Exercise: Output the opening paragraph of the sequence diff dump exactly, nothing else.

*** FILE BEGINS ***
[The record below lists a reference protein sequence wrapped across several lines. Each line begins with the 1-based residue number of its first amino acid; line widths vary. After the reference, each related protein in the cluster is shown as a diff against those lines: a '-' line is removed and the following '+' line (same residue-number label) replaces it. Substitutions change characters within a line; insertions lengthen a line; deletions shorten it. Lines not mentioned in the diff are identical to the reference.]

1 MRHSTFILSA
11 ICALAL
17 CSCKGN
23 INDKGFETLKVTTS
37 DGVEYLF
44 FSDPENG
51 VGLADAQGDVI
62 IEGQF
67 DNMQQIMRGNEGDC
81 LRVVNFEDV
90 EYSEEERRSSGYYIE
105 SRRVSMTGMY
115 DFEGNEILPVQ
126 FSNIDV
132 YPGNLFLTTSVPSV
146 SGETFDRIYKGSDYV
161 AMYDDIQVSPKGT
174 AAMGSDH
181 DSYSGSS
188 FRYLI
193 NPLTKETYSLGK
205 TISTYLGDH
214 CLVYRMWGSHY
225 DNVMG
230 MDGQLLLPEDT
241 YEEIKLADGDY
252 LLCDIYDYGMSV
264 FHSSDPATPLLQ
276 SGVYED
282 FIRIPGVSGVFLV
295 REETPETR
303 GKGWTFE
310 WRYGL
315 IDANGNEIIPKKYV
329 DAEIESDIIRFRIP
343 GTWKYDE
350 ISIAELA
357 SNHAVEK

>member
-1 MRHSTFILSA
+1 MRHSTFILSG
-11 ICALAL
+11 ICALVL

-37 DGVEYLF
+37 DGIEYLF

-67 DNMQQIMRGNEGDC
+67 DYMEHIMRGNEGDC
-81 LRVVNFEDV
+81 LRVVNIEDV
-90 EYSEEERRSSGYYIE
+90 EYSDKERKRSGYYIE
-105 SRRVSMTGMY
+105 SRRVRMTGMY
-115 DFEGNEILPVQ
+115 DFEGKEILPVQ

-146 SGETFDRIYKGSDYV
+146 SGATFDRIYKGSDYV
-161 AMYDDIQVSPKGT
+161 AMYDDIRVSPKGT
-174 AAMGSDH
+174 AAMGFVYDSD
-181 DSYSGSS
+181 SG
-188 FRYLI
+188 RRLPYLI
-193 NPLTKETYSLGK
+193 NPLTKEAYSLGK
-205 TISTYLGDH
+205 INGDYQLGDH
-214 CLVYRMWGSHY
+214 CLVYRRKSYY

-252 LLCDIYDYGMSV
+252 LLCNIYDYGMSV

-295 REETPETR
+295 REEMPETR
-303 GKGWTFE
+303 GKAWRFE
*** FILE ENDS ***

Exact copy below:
[The record below lists a reference protein sequence wrapped across several lines. Each line begins with the 1-based residue number of its first amino acid; line widths vary. After the reference, each related protein in the cluster is shown as a diff against those lines: a '-' line is removed and the following '+' line (same residue-number label) replaces it. Substitutions change characters within a line; insertions lengthen a line; deletions shorten it. Lines not mentioned in the diff are identical to the reference.]